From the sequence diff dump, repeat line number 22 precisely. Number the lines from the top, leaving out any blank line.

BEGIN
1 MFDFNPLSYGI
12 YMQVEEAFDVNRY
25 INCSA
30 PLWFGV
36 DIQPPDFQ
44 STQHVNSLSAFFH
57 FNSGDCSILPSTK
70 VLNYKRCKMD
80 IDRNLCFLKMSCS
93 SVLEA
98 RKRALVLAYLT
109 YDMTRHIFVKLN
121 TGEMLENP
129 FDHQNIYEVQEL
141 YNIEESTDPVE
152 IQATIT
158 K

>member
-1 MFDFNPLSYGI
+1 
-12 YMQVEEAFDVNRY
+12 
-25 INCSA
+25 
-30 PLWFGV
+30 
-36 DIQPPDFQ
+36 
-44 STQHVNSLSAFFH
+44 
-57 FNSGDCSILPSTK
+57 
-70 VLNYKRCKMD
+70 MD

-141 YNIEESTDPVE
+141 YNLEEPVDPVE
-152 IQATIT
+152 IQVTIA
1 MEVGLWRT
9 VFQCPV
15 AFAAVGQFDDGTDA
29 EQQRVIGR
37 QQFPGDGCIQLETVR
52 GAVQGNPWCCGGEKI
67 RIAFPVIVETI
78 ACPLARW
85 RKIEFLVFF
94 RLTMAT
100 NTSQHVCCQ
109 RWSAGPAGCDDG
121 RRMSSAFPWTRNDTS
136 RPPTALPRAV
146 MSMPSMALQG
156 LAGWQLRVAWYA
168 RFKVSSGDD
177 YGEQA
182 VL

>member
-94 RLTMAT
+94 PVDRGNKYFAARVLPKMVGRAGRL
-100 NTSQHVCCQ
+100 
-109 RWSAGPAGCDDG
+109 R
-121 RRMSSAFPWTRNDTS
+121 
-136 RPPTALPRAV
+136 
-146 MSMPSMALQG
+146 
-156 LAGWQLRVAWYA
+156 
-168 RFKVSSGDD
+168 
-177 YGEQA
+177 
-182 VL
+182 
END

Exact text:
+12 